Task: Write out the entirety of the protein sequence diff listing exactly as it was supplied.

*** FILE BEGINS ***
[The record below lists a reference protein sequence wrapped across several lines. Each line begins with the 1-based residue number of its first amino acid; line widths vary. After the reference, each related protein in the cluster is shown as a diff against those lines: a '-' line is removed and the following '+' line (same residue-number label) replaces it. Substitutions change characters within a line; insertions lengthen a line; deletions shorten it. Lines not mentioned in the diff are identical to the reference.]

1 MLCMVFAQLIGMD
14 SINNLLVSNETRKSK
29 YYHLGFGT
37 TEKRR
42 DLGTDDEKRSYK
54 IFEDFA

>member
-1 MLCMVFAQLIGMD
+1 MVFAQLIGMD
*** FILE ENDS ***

[The record below lists a reference protein sequence wrapped across several lines. Each line begins with the 1-based residue number of its first amino acid; line widths vary. After the reference, each related protein in the cluster is shown as a diff against those lines: a '-' line is removed and the following '+' line (same residue-number label) replaces it. Substitutions change characters within a line; insertions lengthen a line; deletions shorten it. Lines not mentioned in the diff are identical to the reference.]

1 MLCMVFAQLIGMD
14 SINNLLVSNETRKSK
29 YYHLGFGT
37 TEKRR
42 DLGTDDEKRSYK
54 IFEDFA

>member
-1 MLCMVFAQLIGMD
+1 MVFAQLIGMD